Friday, March 28, 2008

bye bye photography

© Daido Moriyamo, All Rights Reserved

Sometimes I think the Japanese got it right all along - f*#k the print, long live the book. Having to contend with limited gallery opportunities, the photo book industry flourished in Japan and they developed innovative ways to push the boundaries of the printed image. This thought crossed my mind again when I went to Christie's in anticipation of their photobook auction next week. The previews don't open until next week - but I wanted to take a peek at the catalog - and see a few of the treasures like Yutaka Takanashi's Toshi-e, Towards a City, issues of Provoke and William Eggleston's Morals of Vision.

After looking at the catalog, I walked through the Contemporary Art Auction previews - which reminded me why I don't like auctions. Art work in all states of disrepair hung with a loose effort to create a vaguely meaningful dialog - after all it is a sale, not a show. There are a few photographs for sale - and with a few exceptions they looked like sad rejects cast off by their owners before they faded into oblivion. A relatively early Gursky (1993) had not only faded and developed a sickly jaundiced pallor but also looked like it was barely clinging to its diasec mount. It reminded me of the shock I felt at the Thomas Struth retrospective at the Met, where most of the prints had a noticeable magenta or yellow cast - suggesting their owners had placed them next to their windows and long hours of sunlight.

© Daido Moriyamo, All Rights Reserved

Perhaps it is the willful disregard of the "fine print" that seems refreshing in the face of over-sized megaprints. Artist's such as Daido Moriyama, Kikuji Kawada, Yutaka Takanashi and others (including American artists such as Lee Friedlander and the incredible John Gossage), have all used the book to magnificent ends. Give me a copy of Moriyama's bye bye photography (Shashin yo Sayonara) (1972) or Kawada's The Map (1965) over a sickly Gursky anyday.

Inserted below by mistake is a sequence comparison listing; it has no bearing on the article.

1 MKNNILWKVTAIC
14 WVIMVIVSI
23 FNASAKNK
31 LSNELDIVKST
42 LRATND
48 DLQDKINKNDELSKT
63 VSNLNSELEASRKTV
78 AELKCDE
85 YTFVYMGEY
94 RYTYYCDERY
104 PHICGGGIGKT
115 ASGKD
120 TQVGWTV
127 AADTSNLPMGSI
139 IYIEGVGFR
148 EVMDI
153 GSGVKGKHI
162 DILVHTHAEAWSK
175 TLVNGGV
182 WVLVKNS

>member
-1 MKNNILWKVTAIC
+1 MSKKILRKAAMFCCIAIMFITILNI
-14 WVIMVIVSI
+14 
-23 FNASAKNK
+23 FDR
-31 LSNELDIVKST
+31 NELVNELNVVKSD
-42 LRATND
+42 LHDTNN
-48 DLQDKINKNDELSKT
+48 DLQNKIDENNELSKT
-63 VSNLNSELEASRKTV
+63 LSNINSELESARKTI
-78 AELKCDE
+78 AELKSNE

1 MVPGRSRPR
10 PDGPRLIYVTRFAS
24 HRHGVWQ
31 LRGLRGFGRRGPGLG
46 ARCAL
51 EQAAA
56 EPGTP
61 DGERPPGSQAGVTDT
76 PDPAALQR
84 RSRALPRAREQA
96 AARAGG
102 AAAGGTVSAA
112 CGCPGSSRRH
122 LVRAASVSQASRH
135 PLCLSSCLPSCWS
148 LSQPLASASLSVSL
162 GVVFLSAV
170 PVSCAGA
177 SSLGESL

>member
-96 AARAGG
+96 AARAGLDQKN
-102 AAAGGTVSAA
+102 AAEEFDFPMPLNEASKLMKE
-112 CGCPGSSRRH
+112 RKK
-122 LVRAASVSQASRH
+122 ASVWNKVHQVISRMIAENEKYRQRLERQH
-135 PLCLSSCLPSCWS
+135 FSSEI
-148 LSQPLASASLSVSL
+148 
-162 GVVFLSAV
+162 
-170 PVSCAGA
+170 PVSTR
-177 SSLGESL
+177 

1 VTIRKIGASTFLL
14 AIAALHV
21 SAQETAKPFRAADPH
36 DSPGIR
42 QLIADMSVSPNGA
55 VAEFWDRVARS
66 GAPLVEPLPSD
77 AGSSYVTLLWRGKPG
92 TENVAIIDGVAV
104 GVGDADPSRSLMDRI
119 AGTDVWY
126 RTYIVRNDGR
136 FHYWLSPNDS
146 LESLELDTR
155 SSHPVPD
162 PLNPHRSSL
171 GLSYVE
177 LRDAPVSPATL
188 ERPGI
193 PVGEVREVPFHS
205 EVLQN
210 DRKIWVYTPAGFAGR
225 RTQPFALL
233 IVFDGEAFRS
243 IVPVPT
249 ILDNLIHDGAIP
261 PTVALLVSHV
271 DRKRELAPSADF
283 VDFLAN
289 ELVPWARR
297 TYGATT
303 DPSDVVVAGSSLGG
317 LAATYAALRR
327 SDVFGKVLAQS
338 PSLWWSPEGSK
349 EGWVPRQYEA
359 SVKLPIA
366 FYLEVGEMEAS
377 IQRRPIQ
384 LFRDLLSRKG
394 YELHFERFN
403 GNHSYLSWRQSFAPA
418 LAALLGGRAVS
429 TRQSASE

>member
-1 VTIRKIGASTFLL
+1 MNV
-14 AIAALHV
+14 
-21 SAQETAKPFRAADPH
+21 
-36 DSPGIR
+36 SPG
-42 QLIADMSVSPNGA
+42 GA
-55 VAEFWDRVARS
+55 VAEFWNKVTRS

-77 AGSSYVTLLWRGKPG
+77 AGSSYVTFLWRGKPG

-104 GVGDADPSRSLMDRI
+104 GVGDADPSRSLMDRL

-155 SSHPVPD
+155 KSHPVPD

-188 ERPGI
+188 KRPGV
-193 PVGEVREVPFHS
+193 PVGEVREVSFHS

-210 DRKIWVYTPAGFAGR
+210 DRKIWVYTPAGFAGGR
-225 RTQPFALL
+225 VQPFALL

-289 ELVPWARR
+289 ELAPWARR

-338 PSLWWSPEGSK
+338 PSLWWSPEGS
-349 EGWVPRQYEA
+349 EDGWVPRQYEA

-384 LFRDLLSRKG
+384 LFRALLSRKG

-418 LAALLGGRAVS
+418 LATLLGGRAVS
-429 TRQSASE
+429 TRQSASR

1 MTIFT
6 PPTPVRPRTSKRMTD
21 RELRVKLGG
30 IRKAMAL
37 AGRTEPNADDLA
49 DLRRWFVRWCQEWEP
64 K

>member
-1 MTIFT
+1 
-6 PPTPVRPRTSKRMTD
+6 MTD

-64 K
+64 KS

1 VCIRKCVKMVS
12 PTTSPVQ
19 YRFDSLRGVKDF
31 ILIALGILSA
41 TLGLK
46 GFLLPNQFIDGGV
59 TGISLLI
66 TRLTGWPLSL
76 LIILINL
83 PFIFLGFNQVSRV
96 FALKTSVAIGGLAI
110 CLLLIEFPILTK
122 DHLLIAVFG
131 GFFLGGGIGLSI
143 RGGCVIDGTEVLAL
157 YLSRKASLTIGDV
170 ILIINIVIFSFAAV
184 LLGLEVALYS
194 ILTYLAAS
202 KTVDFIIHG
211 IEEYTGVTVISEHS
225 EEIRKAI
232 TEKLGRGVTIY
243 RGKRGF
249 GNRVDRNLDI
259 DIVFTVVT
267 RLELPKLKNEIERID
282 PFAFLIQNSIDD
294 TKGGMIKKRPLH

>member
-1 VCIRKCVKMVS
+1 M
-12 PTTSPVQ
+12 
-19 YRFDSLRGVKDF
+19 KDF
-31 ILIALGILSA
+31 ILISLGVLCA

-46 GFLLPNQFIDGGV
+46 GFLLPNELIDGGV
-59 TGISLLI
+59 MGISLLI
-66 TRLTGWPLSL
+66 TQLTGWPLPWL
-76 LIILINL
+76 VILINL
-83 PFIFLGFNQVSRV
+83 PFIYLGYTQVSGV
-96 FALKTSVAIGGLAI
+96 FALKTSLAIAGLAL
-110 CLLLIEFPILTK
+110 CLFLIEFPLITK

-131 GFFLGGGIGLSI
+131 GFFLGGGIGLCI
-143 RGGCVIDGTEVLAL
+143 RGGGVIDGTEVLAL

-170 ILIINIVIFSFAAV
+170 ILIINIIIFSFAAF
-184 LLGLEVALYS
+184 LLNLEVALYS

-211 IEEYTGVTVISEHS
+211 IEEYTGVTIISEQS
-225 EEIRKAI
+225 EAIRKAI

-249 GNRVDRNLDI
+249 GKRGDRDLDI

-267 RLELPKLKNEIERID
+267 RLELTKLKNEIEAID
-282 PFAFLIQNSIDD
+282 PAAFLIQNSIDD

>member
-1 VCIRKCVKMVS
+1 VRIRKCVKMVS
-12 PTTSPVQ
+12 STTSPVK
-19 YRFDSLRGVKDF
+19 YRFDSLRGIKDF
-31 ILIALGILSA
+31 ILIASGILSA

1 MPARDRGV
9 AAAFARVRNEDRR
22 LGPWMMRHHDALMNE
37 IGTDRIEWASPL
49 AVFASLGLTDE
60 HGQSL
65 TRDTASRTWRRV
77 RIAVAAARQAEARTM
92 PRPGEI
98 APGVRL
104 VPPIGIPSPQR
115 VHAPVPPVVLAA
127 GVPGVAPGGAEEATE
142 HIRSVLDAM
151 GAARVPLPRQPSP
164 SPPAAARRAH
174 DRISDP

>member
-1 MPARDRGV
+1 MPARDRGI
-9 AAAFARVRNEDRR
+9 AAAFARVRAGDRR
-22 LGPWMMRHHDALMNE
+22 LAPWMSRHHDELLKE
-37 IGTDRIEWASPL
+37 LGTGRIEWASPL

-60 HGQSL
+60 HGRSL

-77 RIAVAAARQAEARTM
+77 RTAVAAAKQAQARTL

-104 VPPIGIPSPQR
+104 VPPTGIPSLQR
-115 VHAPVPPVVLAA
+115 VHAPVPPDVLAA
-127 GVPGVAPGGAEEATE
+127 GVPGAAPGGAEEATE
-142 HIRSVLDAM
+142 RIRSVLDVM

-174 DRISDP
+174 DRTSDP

© Daido Moriyamo, All Rights Reserved


3 comments :

Anonymous said...

:D

at this moment you are upstairs photographing people dancing..

letch said...

Funny, this. I just saw the Provoke Era show at SFMOMA and reveled in seeing those beautiful prints. I've seen lots of these images in books and I tell ya, you're missing out if you think those books got anything on a nice print. The huge poster sized images of Takuma Nakahira were especially revelatory. Kawada's photo of the Japanese flag was amazingly silver, beautiful in it's degradation. It is sad that it's so difficult to see prints but though they worked towards books this event showed that they made lots of gorgeous prints. It's a damn shame to view Hosoe's images of Mishima in that book after seeing the print.

I do like books and like the idea but unfortunately the age of mechanical reproduction has let us down. Small sizes, cheap papers and bad repro make for on "okay" viewing experience as opposed to an "ah hah" one. Not that all books are bad but some of what I saw in this show is a shadow of hand puppet in comparison to the print.

Adam Bell said...

Thanks Letch. I agree the print is still beautiful and usually makes the reproductions pale by comparison, but they did make some amazing books.